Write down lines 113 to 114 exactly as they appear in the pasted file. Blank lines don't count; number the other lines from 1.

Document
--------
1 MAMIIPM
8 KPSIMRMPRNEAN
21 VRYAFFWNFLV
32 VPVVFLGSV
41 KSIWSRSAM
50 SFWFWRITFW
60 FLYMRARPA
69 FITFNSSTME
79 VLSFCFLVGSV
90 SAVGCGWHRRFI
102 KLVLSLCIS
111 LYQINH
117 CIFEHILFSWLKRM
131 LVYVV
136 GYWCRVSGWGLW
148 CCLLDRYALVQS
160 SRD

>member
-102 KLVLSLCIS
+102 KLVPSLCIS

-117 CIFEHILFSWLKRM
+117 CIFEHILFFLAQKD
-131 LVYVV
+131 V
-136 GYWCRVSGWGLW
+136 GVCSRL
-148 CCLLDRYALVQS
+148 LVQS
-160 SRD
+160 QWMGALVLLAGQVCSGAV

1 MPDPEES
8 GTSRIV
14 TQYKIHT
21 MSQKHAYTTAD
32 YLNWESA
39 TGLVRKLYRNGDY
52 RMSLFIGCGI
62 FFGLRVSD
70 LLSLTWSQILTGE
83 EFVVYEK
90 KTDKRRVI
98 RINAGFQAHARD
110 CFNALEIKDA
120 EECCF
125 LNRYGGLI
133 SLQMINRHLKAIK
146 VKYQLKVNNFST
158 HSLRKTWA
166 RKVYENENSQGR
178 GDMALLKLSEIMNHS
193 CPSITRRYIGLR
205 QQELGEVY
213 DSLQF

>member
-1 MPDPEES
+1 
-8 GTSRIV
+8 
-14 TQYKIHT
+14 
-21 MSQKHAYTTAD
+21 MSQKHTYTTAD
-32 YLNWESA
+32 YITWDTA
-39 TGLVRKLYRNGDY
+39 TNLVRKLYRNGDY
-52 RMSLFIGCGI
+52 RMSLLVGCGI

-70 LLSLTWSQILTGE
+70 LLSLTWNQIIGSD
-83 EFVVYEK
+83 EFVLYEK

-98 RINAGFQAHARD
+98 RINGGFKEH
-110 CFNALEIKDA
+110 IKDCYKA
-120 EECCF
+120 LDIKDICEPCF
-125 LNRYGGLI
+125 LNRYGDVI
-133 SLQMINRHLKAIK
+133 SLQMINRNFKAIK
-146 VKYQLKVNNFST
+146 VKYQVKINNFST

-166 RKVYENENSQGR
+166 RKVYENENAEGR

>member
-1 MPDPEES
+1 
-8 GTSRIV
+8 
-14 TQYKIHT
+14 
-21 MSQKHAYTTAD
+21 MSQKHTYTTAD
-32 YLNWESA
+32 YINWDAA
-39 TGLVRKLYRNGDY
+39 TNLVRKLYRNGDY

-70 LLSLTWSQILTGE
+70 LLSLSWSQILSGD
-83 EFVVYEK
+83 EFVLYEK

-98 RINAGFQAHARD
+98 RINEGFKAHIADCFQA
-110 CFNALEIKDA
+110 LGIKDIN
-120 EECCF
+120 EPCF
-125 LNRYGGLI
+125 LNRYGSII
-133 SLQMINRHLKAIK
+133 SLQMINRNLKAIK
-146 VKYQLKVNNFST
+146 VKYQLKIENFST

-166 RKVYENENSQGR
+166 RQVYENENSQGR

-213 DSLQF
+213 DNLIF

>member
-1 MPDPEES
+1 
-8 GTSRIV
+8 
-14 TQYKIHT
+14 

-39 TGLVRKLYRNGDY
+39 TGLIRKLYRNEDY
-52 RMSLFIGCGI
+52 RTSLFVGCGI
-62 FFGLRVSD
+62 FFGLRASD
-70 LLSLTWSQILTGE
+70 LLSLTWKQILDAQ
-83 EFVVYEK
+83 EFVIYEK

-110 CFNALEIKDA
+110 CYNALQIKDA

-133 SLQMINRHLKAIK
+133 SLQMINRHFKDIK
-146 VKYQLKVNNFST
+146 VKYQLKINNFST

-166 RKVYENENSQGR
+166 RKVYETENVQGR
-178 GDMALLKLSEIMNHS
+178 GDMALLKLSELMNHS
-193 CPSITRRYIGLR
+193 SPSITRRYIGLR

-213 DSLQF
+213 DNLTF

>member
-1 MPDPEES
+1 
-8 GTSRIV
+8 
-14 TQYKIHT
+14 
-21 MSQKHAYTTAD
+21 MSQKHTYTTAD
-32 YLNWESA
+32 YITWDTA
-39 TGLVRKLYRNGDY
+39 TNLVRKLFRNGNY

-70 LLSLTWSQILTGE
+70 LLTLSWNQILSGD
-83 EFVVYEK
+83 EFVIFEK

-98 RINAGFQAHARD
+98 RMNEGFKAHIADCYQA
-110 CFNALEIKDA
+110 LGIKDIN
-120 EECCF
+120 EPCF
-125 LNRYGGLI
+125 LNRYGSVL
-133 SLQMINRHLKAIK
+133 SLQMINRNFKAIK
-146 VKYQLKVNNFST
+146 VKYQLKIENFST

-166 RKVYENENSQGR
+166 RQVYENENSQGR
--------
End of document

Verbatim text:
+133 SLQMINRNLKAIK
-146 VKYQLKVNNFST